I was going by train and thinking: and where am I going? Nowhere. Where am I going to live? My daughter was in Ternopil, and I was traveling to Lviv. Later she explained everything to me: when you come to Lviv, there will be tents with volunteers — come up to them and ask where you could settle down.

 — What do your relatives living in Russia say? 

 — First, we have relatives, on my husband's side, who lives in Moscow. It's my mother-in-law's sister. She has kids, a husband and grandchildren. My mother-in-law wrote to them: "Tania, the war has started. Your Putin is bombing Ukraine..." 

They don't believe it to this day. The sister's granddaughter wrote: "We don't believe you. Go to the window and film is there really a war or not". This has put an end to the familiar bond. My mother-in-law told them: "I won't write to you, and I don't want to keep in touch anymore. I no longer have a sister".

No matter how much we wrote to them, how much we have talked with them about what is happening in Ukraine while they sit, do nothing and say nothing, can't even get up, go out to protest. If every person in there in Russia would go out, and it happened en masse, at least something could be avoided.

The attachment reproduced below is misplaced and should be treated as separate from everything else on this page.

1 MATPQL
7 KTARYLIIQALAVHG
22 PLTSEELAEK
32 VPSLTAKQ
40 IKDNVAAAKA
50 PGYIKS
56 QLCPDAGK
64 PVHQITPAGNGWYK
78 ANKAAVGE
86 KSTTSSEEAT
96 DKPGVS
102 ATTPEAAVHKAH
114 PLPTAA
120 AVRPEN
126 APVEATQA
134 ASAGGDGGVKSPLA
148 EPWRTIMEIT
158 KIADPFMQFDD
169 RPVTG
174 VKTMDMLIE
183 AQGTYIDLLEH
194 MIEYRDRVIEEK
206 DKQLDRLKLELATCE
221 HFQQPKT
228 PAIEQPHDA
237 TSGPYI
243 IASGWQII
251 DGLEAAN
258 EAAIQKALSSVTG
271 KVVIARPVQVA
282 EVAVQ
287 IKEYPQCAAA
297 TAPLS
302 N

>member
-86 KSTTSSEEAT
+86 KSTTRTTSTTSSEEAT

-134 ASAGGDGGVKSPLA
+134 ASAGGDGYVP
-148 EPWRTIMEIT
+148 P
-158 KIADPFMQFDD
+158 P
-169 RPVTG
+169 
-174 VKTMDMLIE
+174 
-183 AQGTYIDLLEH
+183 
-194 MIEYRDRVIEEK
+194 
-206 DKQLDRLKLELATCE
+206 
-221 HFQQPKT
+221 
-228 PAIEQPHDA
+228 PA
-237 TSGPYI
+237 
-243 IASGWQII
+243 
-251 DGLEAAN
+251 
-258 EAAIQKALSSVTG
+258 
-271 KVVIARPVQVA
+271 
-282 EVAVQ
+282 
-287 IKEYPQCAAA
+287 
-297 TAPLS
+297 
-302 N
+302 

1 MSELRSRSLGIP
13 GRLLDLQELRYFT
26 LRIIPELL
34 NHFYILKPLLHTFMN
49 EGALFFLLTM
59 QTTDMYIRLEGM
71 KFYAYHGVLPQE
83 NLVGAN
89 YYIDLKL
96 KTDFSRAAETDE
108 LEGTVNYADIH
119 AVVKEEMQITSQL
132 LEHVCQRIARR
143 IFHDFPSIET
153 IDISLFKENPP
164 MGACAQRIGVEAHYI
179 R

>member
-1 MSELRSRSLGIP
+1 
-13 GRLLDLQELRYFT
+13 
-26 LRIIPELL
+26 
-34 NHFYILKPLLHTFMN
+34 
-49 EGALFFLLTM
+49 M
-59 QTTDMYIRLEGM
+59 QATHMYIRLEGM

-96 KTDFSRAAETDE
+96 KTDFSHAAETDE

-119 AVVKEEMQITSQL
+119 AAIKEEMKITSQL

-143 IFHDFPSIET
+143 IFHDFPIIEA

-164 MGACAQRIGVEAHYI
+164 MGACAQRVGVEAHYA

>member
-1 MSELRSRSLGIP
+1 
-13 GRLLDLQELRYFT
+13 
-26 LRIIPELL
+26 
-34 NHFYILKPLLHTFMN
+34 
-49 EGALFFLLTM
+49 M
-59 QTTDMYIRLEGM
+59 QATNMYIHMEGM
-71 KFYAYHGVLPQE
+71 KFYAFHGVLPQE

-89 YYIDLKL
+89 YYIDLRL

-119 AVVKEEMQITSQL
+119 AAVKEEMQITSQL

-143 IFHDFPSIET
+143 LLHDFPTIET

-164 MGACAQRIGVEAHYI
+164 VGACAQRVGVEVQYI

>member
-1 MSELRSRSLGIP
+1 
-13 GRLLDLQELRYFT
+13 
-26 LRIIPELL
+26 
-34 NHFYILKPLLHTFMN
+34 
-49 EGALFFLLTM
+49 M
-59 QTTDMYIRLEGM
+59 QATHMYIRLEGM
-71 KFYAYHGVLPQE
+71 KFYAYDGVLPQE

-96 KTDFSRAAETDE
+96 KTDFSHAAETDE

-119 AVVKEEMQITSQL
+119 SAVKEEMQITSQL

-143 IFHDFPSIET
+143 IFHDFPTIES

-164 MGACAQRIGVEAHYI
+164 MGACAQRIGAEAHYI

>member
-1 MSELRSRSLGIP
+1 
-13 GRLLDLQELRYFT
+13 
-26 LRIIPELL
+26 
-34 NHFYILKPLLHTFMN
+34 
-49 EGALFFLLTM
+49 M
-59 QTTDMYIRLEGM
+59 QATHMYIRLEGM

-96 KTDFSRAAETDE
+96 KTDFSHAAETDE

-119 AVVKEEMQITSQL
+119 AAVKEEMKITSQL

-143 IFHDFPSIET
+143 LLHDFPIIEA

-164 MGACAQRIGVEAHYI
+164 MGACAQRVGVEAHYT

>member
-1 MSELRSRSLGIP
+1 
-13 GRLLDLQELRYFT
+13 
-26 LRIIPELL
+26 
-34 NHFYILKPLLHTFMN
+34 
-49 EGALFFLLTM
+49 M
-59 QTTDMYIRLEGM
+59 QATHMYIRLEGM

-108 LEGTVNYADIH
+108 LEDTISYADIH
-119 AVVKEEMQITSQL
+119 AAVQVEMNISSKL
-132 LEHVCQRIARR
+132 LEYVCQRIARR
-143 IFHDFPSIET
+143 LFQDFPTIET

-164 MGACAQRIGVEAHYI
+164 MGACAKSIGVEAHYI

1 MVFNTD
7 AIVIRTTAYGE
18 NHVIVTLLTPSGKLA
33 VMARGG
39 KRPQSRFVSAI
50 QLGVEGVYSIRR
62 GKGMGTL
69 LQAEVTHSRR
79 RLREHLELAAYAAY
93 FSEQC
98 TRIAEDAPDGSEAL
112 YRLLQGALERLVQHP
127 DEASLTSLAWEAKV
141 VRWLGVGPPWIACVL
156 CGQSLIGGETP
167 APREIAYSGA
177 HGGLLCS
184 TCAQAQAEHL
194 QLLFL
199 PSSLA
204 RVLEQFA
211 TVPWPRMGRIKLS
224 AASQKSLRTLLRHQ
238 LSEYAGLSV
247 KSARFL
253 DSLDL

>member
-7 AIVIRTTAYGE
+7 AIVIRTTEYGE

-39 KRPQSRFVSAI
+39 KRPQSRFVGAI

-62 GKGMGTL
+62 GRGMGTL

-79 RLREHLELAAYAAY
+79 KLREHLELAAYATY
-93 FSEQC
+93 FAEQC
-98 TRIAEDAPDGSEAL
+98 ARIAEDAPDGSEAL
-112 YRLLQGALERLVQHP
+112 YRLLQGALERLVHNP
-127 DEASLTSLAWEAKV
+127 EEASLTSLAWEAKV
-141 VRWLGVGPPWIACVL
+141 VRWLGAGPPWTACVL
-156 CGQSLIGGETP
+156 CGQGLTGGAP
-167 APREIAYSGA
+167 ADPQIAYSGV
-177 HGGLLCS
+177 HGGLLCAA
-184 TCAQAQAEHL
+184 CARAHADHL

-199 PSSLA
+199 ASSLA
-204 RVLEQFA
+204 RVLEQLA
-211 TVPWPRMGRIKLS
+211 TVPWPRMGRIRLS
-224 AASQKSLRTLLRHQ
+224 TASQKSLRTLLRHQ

But they don't want to hear it. They still don't believe that Russia is bombing our Ukraine. 

 — Maybe you want to address Russian people?

 — I would really want to gather all the mothers, and to stop this war at least somewhat, I would fall to my knees and beg… So I can explain to them. And so they can explain to their sons, and then they won't go to war… I, as a mother, I would beg them on my knees, to convey to them even the part of the truth of what is happening here.

Translation by the Center for Civil Liberties.

The article was prepared by the Kharkiv Human Rights Protection Group within the T4P (Tribunal for Putin) global initiative.